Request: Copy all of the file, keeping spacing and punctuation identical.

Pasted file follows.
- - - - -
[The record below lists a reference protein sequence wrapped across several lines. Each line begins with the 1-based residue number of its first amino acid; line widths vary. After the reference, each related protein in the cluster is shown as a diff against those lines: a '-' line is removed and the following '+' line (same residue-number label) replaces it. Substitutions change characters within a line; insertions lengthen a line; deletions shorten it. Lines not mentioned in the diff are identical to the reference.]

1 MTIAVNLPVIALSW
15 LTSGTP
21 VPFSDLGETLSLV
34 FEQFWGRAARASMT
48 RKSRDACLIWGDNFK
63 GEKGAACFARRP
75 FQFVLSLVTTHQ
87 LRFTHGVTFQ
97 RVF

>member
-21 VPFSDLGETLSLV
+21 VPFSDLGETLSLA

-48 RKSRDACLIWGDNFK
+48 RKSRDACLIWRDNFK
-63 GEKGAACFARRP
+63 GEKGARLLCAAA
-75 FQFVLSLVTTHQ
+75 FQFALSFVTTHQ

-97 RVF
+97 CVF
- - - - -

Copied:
[The record below lists a reference protein sequence wrapped across several lines. Each line begins with the 1-based residue number of its first amino acid; line widths vary. After the reference, each related protein in the cluster is shown as a diff against those lines: a '-' line is removed and the following '+' line (same residue-number label) replaces it. Substitutions change characters within a line; insertions lengthen a line; deletions shorten it. Lines not mentioned in the diff are identical to the reference.]

1 MTIAVNLPVIALSW
15 LTSGTP
21 VPFSDLGETLSLV
34 FEQFWGRAARASMT
48 RKSRDACLIWGDNFK
63 GEKGAACFARRP
75 FQFVLSLVTTHQ
87 LRFTHGVTFQ
97 RVF

>member
-21 VPFSDLGETLSLV
+21 VPFSDLGETLSLA

-48 RKSRDACLIWGDNFK
+48 RKSRDACLIWRDNFK
-63 GEKGAACFARRP
+63 GEKGARLLCAAA
-75 FQFVLSLVTTHQ
+75 FQFALSFVTTHQ

-97 RVF
+97 CVF